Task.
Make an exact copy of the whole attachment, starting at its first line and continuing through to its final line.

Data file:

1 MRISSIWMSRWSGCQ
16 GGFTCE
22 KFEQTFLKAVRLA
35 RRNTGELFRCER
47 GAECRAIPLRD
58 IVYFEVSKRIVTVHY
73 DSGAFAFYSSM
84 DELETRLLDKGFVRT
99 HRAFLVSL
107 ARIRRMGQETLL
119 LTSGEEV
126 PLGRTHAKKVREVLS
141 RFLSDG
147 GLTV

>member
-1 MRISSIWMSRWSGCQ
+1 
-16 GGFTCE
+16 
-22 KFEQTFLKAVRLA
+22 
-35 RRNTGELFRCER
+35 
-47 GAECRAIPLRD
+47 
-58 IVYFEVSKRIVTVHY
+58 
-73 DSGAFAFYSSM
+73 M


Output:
1 MRISSIWMSRWSGCQ
16 GGFTCE
22 KFEQTFLKAVRLA
35 RRNTGELFRCER
47 GAECRAIPLRD
58 IVYFEVSKRIVTVHY
73 DSGAFAFYSSM
84 DELETRLLDKGFVRT
99 HRAFLVSL
107 ARIRRMGQETLL
119 LTSGEEV
126 PLGRTHAKKVREVLS
141 RFLSDG
147 GLTV

>member
-1 MRISSIWMSRWSGCQ
+1 
-16 GGFTCE
+16 
-22 KFEQTFLKAVRLA
+22 
-35 RRNTGELFRCER
+35 
-47 GAECRAIPLRD
+47 
-58 IVYFEVSKRIVTVHY
+58 
-73 DSGAFAFYSSM
+73 M